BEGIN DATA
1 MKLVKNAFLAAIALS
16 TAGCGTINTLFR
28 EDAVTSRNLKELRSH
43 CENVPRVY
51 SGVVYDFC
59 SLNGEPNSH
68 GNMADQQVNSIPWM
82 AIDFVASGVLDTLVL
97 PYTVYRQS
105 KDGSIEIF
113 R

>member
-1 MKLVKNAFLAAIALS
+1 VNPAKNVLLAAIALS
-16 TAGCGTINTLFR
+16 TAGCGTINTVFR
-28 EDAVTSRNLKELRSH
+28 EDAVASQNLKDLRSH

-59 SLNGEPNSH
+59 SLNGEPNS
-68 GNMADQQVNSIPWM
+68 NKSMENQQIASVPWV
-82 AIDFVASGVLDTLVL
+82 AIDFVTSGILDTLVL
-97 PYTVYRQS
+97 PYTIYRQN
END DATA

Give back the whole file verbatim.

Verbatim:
1 MKLVKNAFLAAIALS
16 TAGCGTINTLFR
28 EDAVTSRNLKELRSH
43 CENVPRVY
51 SGVVYDFC
59 SLNGEPNSH
68 GNMADQQVNSIPWM
82 AIDFVASGVLDTLVL
97 PYTVYRQS
105 KDGSIEIF
113 R

>member
-1 MKLVKNAFLAAIALS
+1 VNPAKNVLLAAIALS
-16 TAGCGTINTLFR
+16 TAGCGTINTVFR
-28 EDAVTSRNLKELRSH
+28 EDAVASQNLKDLRSH

-59 SLNGEPNSH
+59 SLNGEPNS
-68 GNMADQQVNSIPWM
+68 NKSMENQQIASVPWV
-82 AIDFVASGVLDTLVL
+82 AIDFVTSGILDTLVL
-97 PYTVYRQS
+97 PYTIYRQN